Liquidity Risk - the risk of not being able to efficiently meet present and future cash flow needs without adversely affecting daily operations. Liquidity is evaluated on the basis of the credit union's ability to meet its present and anticipated cash flow needs, such as, funding loan demand, share withdrawals, and the payment of liabilities and expenses. Liquidity risk also encompasses poor management of excess funds.
The examiner considers the current level of liquidity and prospective sources of liquidity compared to current and projected funding needs. Funding needs include loan demand, share withdrawals, and the payment of liabilities and expenses. Examiners review reliance on short-term, volatile sources of funds, including any undue reliance on borrowings; availability of assets readily convertible into cash; and technical competence relative to liquidity and cash flow management. Examiners also review the impact of excess liquidity on the credit union's net interest margin, which is an indicator of interest rate risk.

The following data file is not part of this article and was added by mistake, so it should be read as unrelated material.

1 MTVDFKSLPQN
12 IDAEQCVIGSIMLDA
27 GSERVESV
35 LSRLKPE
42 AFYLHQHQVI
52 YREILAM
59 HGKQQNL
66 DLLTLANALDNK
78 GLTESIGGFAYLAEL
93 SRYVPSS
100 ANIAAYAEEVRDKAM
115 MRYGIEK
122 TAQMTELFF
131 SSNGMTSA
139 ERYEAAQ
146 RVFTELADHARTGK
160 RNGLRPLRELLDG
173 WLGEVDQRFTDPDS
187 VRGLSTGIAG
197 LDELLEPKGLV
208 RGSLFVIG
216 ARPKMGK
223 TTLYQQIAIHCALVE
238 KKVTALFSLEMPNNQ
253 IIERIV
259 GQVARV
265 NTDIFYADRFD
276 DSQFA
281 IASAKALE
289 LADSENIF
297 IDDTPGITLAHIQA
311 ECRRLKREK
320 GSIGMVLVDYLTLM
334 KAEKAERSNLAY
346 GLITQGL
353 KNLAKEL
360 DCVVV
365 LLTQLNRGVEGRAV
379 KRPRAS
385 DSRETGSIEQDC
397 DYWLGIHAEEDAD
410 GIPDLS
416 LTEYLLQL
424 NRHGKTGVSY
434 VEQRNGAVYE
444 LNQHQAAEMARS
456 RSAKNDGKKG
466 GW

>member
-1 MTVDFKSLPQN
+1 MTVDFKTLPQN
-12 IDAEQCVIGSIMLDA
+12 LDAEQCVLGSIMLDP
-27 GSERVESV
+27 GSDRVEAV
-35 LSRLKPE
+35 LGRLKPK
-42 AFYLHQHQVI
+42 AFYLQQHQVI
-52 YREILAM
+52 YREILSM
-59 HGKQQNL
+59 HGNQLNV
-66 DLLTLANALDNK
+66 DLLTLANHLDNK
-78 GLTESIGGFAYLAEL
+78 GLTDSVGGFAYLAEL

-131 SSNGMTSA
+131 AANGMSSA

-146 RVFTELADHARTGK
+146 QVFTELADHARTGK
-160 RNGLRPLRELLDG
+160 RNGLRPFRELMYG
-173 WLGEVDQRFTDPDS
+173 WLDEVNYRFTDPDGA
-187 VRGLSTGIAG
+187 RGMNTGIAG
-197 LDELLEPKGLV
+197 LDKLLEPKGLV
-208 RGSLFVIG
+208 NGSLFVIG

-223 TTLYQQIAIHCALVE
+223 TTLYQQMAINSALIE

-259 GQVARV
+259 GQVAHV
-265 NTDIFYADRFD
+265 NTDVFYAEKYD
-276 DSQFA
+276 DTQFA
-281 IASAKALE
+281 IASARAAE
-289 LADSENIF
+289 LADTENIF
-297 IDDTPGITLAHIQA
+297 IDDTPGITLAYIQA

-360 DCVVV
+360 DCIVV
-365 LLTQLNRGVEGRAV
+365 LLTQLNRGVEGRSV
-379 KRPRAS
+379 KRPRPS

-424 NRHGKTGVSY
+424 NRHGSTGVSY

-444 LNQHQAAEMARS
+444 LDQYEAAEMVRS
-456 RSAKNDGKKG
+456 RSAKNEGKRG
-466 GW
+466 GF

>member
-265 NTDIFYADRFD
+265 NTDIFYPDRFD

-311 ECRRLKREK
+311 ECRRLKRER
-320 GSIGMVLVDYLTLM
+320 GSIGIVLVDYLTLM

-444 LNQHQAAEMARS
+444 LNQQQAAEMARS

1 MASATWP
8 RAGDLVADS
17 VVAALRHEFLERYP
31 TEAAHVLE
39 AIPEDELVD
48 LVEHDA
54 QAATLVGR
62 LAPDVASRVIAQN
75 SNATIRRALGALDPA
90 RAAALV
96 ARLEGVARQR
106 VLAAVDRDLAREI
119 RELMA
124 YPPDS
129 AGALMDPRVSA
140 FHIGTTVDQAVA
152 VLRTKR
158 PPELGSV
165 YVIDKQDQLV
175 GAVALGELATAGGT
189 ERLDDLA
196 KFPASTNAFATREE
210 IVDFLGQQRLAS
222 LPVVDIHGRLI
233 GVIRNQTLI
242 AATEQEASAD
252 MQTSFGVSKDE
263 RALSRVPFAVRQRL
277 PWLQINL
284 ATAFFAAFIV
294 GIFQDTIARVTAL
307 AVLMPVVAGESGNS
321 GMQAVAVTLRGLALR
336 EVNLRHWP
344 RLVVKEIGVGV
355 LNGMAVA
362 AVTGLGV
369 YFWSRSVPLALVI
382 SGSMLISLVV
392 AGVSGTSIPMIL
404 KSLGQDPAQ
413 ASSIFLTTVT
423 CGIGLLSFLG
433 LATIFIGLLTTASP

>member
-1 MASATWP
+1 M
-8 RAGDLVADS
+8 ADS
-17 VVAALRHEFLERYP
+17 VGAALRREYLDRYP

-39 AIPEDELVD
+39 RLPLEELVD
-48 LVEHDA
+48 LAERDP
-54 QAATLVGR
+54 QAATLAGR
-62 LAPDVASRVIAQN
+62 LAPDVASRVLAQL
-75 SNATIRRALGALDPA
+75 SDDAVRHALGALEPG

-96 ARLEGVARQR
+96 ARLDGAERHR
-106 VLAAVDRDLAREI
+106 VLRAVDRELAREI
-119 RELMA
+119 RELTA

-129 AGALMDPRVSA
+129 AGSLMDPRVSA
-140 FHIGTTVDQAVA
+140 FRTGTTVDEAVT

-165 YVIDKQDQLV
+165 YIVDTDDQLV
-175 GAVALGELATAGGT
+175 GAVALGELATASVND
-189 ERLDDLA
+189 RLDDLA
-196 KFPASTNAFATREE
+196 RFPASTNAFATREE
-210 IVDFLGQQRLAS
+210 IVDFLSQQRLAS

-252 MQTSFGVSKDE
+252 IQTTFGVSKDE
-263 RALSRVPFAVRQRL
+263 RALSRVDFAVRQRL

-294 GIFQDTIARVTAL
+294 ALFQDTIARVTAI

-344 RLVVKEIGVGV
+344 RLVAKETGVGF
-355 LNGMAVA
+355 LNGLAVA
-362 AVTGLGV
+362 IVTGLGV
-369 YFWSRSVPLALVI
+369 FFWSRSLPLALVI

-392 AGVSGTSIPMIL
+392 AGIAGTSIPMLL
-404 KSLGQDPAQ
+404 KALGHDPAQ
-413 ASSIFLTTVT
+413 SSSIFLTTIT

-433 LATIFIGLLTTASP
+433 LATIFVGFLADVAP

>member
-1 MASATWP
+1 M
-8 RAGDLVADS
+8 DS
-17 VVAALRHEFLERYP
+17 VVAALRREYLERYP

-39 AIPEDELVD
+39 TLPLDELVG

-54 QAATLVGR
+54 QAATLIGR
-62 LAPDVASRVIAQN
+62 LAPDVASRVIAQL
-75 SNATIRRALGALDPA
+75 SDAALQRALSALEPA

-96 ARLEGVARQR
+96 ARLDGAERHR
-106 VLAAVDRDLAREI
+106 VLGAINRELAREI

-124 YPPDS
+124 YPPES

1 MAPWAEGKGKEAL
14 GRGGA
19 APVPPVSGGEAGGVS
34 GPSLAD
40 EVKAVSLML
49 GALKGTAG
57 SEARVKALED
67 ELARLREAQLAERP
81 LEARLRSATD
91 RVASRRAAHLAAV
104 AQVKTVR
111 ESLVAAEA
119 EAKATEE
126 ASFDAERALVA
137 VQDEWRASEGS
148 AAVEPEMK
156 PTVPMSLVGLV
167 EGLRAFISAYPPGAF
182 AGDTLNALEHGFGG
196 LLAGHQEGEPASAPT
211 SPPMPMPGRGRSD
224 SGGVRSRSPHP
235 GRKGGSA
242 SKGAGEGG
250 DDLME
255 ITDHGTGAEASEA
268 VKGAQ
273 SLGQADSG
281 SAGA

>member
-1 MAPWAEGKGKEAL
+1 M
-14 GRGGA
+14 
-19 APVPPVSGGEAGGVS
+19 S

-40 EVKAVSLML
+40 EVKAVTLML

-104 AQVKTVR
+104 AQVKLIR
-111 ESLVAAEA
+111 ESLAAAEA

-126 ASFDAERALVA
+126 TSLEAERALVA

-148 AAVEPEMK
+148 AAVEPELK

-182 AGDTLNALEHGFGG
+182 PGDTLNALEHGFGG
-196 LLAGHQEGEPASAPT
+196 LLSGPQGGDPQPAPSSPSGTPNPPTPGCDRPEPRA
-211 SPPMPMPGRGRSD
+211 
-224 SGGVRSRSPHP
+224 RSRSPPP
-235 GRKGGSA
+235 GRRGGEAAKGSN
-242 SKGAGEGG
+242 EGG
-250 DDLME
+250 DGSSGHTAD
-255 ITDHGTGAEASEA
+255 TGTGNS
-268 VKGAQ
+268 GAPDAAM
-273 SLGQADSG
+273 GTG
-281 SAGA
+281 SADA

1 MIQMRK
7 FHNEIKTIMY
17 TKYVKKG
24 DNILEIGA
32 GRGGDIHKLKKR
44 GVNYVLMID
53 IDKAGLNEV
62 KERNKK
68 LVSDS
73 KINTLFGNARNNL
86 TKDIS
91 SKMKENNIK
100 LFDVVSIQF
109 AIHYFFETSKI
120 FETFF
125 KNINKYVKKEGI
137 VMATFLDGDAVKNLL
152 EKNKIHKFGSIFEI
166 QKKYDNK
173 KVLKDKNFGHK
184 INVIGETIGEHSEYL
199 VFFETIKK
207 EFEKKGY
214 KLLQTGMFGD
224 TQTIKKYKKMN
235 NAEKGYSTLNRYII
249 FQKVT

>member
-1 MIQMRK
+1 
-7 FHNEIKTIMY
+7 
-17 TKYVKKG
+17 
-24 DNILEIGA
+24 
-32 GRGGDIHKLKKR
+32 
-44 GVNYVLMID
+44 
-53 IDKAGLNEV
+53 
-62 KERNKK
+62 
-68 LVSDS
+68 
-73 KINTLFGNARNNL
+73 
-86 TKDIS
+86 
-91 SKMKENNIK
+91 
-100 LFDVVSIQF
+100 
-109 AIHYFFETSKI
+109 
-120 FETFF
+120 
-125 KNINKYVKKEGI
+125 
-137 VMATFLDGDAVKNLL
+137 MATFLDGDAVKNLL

The cornerstone of a strong liquidity management system is the identification of the credit union's key risks and a measurement system to assess those risks.
Key factors to consider in evaluating liquidity management include:
- Balance sheet structure;
- Contingency planning to meet unanticipated events (sources of funds —adequacy of provisions for borrowing, e.g., lines of credit, corporate credit union membership, FHLB agreements);
- Contingency planning to handle periods of excess liquidity;
- Cash flow budgets and projections; and
- Integration of liquidity management with planning and decision-making.
Examiners will consider the overall adequacy of established policies, limits, and the effectiveness of risk optimization strategies when assigning a rating. These policies should outline individual responsibilities, the credit union's risk tolerance, and ensure timely monitoring and reporting to the decision makers.
Examiners determine that the liquidity management system is commensurate with the complexity of the balance sheet and amount of capital. This includes evaluating the mechanisms to monitor and control risk, management's response when risk exposure approaches or exceeds the credit union's risk limits, and corrective action taken, when necessary.
Read more about this topic: CAMEL Rating System
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